We can see Shaffers view towards tv influence when Alan keeps repeating tv comercials instead of talking, media power is so big on us that it can get into our minds and change the way we speak or relate to others. The presenter, as well as Frank is constantly blaming the media for all the bad things that kids do. Manson says in the interview that he wants people to stop being afraid of acting how they are and doing what they want, not following what society says its normal or abnormal, not take everything for granted.
On the play, Shaffer presents us Dysart as a "normal" character. He has a normal marriage, a normal proffesion and aparently he has a normal life, Shaffer shows how Dysart wants to scape from that normality, but he cants because of society pushing him back. So at the end we are controlled by society, our way of speaking, of dressing, everything! This is what manson wants to fight against, so that we can finally controll our own life.
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Joaquin Don Pepito

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PostSubject: Social Influence in Equus   Sun Aug 01, 2010 11:03 pm

Shaffer, in the beginning of the novel, develops the idea of criticising themes such as family, religion and society, whereas the presenter in the video, does this criticizing of negative influences in society in a similar way. For instance, the author chooses to outline the contrasting relationship between Dora and Frank, Alan's parents, with the purpose of showing us the source of Alan's problems throughout the book. Society is also criticised, for instance, in the form of consumerism. We can appreciate Shaffer hates products, such as TV, ending up overcontrolling people's mind, as it is Alan's case, with Frank representing Shaffer.
Coming back to Alan’s parents, we can say there is so much contrasting ideas in between them, Alan doesn’t have any reference, if following religion or not. That’s why he looked further away and realized his obsession with horses, making finally Equus as his god.
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Dani Gaitan



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PostSubject: Re: Weekly Task One: Social Influence in Equus   Mon Aug 02, 2010 12:27 am

In act one of Equus Shaffer blames the negative influences in society for what people do, in particular Alan, in a very similar way the presenter of the program criticizes Marylyn Manson for encouraging children to behave in a different way because of the influence of his performances and songs. In act one Shaffer introduces the idea of the negative influences Alan suffers in his life that later on results in the blinding of the six horses. Some of the negative influences Alan has to go through in his life are the constant opposing attitudes of his parents, and the religion involved in it. Dora and Frank, Alan’s parents are one if not the biggest influence Alan has and the most significant role models he has in his life. Dora is a very religious woman in contrast to the atheist way of life Frank has. The constant lack of balance in Alan´s life summed to other negative influences is supposed to be responsible for Alan’s actions. But at the same time Shaffer and Marylyn Mason questions and challenge that idea. Shaffer, through Dysart’s dream of the killing of the children suggest the fact that everyone is unique and that individuality is taken when the children are sent to be cured at the psychiatrist. Mason also supports that view in a way by suggesting that he encourages children to be unique and be able to show what they really are and want to be.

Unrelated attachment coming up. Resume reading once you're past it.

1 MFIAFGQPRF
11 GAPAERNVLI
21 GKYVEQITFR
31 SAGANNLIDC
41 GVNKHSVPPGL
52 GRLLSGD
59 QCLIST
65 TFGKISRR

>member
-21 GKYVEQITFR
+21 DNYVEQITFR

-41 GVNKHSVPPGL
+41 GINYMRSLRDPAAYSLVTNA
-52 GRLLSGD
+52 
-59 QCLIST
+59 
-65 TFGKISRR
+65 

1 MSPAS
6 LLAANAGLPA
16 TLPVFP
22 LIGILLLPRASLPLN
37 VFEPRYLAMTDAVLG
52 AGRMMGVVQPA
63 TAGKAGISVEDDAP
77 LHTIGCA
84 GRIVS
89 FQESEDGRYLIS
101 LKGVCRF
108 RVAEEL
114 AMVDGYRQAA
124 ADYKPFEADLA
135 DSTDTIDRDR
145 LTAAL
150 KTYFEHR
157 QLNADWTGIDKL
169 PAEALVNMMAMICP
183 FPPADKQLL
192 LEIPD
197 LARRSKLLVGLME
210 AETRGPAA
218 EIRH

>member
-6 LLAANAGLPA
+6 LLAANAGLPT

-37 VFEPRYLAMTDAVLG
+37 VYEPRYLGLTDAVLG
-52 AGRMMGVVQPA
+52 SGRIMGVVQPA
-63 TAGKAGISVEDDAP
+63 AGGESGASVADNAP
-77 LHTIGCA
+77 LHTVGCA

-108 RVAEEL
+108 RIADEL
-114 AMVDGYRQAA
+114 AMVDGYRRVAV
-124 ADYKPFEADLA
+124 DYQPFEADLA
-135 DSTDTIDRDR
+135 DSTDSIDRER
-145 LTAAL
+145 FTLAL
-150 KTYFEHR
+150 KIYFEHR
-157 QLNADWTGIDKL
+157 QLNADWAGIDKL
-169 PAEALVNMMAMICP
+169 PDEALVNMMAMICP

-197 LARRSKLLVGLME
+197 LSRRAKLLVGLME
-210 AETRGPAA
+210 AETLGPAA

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Ade del Rio



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PostSubject: Re: Weekly Task One: Social Influence in Equus   Mon Aug 02, 2010 9:45 pm

In the beginning of Act 1, Schaffer presents us Alan as a boy who only sings songs from television, who is very influenced by his mother's religious tendencies and who seems to have been affected by his parent's problems and along with that by society. We can link this with the posture that the presenter has about Marilyn Manson's influence on young people, as he says that with his songs they tend to be more violent or rebellious. At that point of the act we can say that Schaffer is blaming society's negative influences, but as Dysart starts to know Alan more and more, I think we might see him more as just a messed up person and not necessarily completely influenced by society, but not entirely. That is as far as he takes Manson's posture, because we still see some influence like when he worked in a shop or all of his parent's limitations, so his "crazyness" might be a rebellion against society and against his parents.
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Camello Angustiado Zaror



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PostSubject: G to the Z   Fri Aug 06, 2010 12:39 am

In act 1, Shaffer presents us the themes of religion, society and family as being a negative influence for society. This is represented through Alan, who is the influenced society and its parents as being the negative influence. The presenter of the video presents themes such us music and idolatry as being a negative influence for society. The presenter says that Marylin Manson is the negative influence for the children that commit damaging acts. So in a way both, Shaffer and the presenter, are blaming the "negative influences in society" for what people do. Shaffer rejects the idea of "toxic influence" because Dysart seems intrigued with what Alan is doing and he is not against it, so we can say that Alan is not being a toxic influence for Dysart. Marylin Manson says in the video that people do things because they want to do it and that they can do whatever they want so this shows that Manson is against the idea of "toxic influence". So we can say that Shaffer and Manson reject the idea of "toxic influence" because they both say that people do things because they want to, and don´t have to blame others for the decisions that each one takes.